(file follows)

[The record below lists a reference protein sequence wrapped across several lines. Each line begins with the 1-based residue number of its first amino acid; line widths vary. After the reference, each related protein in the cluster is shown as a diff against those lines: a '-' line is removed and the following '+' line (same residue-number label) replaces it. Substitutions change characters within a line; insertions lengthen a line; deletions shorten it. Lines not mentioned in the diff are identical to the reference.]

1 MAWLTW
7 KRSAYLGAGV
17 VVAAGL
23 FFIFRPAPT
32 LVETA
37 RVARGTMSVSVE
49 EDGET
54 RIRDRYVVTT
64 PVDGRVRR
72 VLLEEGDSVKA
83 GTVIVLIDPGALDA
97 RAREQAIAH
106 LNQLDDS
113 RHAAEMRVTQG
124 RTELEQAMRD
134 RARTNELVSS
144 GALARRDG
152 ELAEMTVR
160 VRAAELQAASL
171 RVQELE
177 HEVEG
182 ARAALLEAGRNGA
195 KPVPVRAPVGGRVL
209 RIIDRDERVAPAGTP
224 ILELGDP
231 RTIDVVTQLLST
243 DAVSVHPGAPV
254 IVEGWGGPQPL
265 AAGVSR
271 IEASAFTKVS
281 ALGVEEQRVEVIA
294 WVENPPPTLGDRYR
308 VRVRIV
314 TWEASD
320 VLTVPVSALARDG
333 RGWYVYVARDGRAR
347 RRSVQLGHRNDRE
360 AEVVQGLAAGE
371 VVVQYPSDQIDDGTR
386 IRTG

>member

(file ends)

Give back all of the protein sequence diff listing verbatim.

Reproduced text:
[The record below lists a reference protein sequence wrapped across several lines. Each line begins with the 1-based residue number of its first amino acid; line widths vary. After the reference, each related protein in the cluster is shown as a diff against those lines: a '-' line is removed and the following '+' line (same residue-number label) replaces it. Substitutions change characters within a line; insertions lengthen a line; deletions shorten it. Lines not mentioned in the diff are identical to the reference.]

1 MAWLTW
7 KRSAYLGAGV
17 VVAAGL
23 FFIFRPAPT
32 LVETA
37 RVARGTMSVSVE
49 EDGET
54 RIRDRYVVTT
64 PVDGRVRR
72 VLLEEGDSVKA
83 GTVIVLIDPGALDA
97 RAREQAIAH
106 LNQLDDS
113 RHAAEMRVTQG
124 RTELEQAMRD
134 RARTNELVSS
144 GALARRDG
152 ELAEMTVR
160 VRAAELQAASL
171 RVQELE
177 HEVEG
182 ARAALLEAGRNGA
195 KPVPVRAPVGGRVL
209 RIIDRDERVAPAGTP
224 ILELGDP
231 RTIDVVTQLLST
243 DAVSVHPGAPV
254 IVEGWGGPQPL
265 AAGVSR
271 IEASAFTKVS
281 ALGVEEQRVEVIA
294 WVENPPPTLGDRYR
308 VRVRIV
314 TWEASD
320 VLTVPVSALARDG
333 RGWYVYVARDGRAR
347 RRSVQLGHRNDRE
360 AEVVQGLAAGE
371 VVVQYPSDQIDDGTR
386 IRTG

>member